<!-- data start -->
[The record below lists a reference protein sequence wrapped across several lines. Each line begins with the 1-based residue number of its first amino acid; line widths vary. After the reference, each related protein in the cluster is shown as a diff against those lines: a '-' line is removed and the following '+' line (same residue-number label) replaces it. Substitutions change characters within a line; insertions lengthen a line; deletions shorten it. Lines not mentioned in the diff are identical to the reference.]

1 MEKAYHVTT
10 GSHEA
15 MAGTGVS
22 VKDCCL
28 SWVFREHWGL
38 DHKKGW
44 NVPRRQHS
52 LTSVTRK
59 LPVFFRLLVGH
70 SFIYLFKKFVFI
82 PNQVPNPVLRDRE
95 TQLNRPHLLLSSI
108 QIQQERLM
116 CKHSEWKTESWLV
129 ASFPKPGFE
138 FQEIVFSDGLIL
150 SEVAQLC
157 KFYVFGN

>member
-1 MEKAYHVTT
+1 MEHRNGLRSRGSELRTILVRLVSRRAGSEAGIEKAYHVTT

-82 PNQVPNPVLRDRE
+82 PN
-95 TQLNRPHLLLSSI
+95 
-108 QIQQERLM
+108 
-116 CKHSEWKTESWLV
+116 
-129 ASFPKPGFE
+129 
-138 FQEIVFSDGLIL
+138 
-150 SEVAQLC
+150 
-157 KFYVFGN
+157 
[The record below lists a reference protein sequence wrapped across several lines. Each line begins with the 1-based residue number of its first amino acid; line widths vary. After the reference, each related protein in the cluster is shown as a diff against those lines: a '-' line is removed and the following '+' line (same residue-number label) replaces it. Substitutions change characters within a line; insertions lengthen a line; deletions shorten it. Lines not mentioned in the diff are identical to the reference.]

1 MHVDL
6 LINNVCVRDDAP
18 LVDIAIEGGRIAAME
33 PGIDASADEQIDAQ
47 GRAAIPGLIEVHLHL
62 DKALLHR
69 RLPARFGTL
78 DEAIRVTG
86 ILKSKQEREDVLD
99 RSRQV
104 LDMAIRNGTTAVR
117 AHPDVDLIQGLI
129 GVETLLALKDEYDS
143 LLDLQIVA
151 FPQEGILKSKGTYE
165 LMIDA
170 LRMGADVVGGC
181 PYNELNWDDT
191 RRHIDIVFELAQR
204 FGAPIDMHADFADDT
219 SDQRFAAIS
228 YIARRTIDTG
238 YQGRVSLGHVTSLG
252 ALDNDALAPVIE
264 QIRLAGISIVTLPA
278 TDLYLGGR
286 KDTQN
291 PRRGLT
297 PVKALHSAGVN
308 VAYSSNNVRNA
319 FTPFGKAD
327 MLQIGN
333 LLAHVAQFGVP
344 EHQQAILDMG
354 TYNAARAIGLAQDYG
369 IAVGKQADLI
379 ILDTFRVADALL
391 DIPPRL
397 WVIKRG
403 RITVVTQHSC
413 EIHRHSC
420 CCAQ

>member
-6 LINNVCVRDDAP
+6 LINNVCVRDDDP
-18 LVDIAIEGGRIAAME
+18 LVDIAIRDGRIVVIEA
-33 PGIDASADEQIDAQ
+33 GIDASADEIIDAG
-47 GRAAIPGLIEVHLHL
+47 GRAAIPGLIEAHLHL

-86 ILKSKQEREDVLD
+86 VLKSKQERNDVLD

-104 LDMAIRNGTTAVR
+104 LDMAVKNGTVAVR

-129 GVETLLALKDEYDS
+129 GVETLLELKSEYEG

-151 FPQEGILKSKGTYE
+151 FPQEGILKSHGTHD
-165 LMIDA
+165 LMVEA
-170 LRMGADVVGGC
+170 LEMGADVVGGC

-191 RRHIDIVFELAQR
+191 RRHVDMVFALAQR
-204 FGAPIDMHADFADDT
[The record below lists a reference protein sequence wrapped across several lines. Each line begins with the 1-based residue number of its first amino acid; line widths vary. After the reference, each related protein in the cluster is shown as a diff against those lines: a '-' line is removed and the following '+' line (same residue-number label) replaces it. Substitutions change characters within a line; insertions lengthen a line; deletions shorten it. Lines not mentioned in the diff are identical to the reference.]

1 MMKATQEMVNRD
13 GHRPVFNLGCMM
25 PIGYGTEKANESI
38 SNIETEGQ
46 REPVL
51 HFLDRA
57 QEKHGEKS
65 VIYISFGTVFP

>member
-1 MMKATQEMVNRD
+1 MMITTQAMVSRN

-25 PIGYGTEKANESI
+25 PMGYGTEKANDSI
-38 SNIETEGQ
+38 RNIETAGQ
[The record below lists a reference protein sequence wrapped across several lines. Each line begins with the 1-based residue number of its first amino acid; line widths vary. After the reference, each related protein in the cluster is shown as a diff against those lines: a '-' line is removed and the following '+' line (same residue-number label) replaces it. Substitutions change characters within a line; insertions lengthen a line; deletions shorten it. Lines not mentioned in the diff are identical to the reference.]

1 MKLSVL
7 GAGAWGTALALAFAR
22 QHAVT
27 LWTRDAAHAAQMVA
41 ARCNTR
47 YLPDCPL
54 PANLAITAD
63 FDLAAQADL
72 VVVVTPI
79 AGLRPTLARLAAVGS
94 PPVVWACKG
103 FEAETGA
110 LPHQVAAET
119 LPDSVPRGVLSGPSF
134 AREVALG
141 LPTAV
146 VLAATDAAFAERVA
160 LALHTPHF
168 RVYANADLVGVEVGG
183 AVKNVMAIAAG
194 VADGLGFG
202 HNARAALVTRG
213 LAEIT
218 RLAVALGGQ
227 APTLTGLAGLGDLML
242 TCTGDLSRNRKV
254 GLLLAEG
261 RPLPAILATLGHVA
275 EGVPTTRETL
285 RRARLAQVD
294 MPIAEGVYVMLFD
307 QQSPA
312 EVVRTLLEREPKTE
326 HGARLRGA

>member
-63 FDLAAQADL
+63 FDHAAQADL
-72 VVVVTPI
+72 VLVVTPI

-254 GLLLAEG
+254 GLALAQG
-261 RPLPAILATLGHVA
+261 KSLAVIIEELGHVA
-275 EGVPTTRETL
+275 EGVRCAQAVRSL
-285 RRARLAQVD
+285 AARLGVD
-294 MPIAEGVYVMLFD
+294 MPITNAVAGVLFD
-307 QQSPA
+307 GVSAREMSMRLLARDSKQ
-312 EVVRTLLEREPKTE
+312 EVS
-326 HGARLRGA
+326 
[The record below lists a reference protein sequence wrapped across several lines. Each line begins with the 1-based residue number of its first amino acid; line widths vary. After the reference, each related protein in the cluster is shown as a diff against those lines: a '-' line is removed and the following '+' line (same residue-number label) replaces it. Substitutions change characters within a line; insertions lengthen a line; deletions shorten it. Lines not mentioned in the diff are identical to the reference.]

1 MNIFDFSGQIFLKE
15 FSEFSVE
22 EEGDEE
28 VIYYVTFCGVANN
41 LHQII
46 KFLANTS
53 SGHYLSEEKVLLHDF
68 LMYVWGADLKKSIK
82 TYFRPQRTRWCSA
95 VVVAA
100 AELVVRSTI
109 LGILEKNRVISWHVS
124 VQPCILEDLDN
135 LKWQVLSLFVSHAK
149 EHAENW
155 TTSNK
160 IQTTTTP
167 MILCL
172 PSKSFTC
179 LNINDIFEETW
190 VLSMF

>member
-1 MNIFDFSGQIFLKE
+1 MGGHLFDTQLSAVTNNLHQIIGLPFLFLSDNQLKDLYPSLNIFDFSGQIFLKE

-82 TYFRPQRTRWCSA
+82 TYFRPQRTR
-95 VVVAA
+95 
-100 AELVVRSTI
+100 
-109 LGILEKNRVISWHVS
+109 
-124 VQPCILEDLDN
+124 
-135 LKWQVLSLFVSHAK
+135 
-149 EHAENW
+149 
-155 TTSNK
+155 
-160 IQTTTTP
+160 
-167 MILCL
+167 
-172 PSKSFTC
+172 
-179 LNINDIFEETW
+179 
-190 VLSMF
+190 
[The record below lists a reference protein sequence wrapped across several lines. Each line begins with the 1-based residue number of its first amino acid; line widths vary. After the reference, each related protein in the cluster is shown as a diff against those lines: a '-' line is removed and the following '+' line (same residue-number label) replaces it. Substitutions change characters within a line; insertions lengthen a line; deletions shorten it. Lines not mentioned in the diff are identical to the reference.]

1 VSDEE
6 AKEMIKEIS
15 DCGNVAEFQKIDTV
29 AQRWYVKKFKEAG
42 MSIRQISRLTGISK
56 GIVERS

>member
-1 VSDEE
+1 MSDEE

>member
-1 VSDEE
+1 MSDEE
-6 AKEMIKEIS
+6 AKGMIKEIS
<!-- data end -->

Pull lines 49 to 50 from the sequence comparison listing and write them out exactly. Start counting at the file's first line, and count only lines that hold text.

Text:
99 RSRQV
104 LDMAIRNGTTAVR